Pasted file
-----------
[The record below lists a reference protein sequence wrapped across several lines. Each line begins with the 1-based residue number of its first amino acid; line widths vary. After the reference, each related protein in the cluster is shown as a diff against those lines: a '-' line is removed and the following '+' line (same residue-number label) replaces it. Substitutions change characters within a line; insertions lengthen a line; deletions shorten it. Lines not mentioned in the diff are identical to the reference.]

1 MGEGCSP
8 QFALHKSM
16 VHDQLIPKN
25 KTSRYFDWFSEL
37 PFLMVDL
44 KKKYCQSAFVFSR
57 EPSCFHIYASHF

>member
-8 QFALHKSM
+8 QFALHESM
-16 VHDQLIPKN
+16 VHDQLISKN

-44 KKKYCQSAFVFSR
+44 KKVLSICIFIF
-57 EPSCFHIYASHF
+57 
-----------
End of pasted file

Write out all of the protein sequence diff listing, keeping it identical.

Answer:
[The record below lists a reference protein sequence wrapped across several lines. Each line begins with the 1-based residue number of its first amino acid; line widths vary. After the reference, each related protein in the cluster is shown as a diff against those lines: a '-' line is removed and the following '+' line (same residue-number label) replaces it. Substitutions change characters within a line; insertions lengthen a line; deletions shorten it. Lines not mentioned in the diff are identical to the reference.]

1 MGEGCSP
8 QFALHKSM
16 VHDQLIPKN
25 KTSRYFDWFSEL
37 PFLMVDL
44 KKKYCQSAFVFSR
57 EPSCFHIYASHF

>member
-8 QFALHKSM
+8 QFALHESM
-16 VHDQLIPKN
+16 VHDQLISKN

-44 KKKYCQSAFVFSR
+44 KKVLSICIFIF
-57 EPSCFHIYASHF
+57 